State Department Special Agent Christopher Deedy testifies in court on Aug. 6 in Honolulu.
Photo credit: The Associated PressAP Photo/Honolulu Star-Advertiser, Dennis Oda
HONOLULU (AP) — A State Department special agent accused of murder after he shot and killed a man at a Waikiki McDonald's in 2011 said he displayed his credentials and identified himself as a law enforcement officer in an attempt to defuse a hostile situation from escalating.
Federal agent Christopher Deedy began testifying in his own defense Tuesday, one month into his trial in the killing of Kollin Elderts of Kailua.
He said Elderts was aggressively bothering a customer. "The way he was acting, I thought there was a possibility he was under the influence of alcohol," Deedy said of Elderts.
For much of his testimony, he stood up to address the jury, using a pointer to describe footage from the restaurant's surveillance footage. Deedy said he walked over to Elderts' table and asked what was going on. Deedy described angry responses laced with expletives.
"He said you're not going to arrest me, do you have a gun," Deedy testified Elderts said when he identified himself. "That was not the response I had anticipated."
Deedy said the confrontation escalated and he believed Elderts was going to assault him. He said he tried to kick Elderts to push him away after Elderts lowered one of his shoulders and quickly came toward him, but Elderts was able to counter by grabbing his heel.
Judge Karen Ahn broke the trial for the day as Deedy testified about the moments before the shots were fired.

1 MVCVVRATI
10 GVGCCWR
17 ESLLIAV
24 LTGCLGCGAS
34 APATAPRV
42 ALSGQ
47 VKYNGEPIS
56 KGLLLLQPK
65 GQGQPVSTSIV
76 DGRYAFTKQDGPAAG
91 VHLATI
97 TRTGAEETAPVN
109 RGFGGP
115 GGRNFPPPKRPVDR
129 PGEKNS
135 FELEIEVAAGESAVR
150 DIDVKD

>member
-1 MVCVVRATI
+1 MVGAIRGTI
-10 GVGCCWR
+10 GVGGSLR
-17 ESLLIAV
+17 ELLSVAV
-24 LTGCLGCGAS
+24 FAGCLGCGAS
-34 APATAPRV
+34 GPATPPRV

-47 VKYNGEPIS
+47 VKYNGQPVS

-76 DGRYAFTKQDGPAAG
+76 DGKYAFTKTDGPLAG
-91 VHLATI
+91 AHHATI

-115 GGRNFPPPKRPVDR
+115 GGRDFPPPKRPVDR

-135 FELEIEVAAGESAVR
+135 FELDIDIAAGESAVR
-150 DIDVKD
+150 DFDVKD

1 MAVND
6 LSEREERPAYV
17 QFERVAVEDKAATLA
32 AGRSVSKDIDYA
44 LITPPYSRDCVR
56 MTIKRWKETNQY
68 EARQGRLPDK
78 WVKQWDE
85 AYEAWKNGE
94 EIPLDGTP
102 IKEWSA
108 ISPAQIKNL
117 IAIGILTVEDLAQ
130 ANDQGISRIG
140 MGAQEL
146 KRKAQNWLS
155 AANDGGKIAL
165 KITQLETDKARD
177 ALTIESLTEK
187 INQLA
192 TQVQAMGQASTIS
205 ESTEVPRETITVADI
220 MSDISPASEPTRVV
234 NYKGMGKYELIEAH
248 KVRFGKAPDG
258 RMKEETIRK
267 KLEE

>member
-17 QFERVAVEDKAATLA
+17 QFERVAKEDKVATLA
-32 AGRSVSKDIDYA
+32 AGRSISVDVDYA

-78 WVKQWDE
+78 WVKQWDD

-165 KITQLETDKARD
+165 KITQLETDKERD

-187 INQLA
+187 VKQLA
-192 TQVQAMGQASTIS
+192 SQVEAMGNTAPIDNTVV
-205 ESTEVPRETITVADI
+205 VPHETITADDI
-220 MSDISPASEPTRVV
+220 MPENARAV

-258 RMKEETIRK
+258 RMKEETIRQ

Deedy, 29, began by describing his training, saying he started working for the State Department in June 2009. He was in Honolulu to help provide security for the Asia-Pacific Economic Cooperation summit.
Deedy said Elderts threatened him and called him a haole — the Hawaiian term for a white person — in a derogatory way.
He also testified about his training, relating that to how he handled the McDonald's situation. "At the time when I intervened, it's something I learned in training," He said. "If you intervene when an assault is occurring you've already failed at your job."
When asked by his attorney, Brook Hart, whether he carries a weapon at all times, Deedy said: "I personally choose to."
Deedy's defense lawyers contend that he was acting in self-defense and protecting others during the deadly altercation in the early morning hours at the restaurant.
"Your weapon is a deadly weapon," Deedy said. "It's a great responsibility."
Prosecutors have argued the shooting was caused by intoxication and Deedy's inexperience. Deedy, from Arlington, Va., was out bar-hopping with friends.
Deedy said he drank "roughly four beers, maybe less," from about 8:45 p.m. to 2:15 a.m., after flying from Washington, D.C. to Honolulu. He said four is his limit when he's armed. "I always try to drink responsibly...to keep myself from being under the influence."
Elderts died of a single gunshot wound to the chest during a fight with Deedy.
Witnesses have testified that Deedy started the fight by kicking Elderts. The defense claims he was protecting a customer from being bullied by Elderts.
"An officer is not required to receive the attack before he uses any defensive maneuver," Deedy said, describing how agents are trained to assess "pre-assault indicators" including body language.
Deedy often looked at jurors as he explained his training and gave information about his personal life, including that he was born in Worcester, Mass., spent time in Japan and graduated from Tulane University in New Orleans with a degree in economics. He got married in February 2011, months before the deadly encounter on Nov. 5, 2011.
He seemed more relaxed after a lunch break, when he testified about what happened before he arrived at the McDonald's, even at one point joking about being excited to be able to buy a burger at the airport before his early morning flight and about hearing bad karaoke at a Chinatown bar.
Kelleher can be reached on Twitter at http://twitter.com/jenhapa
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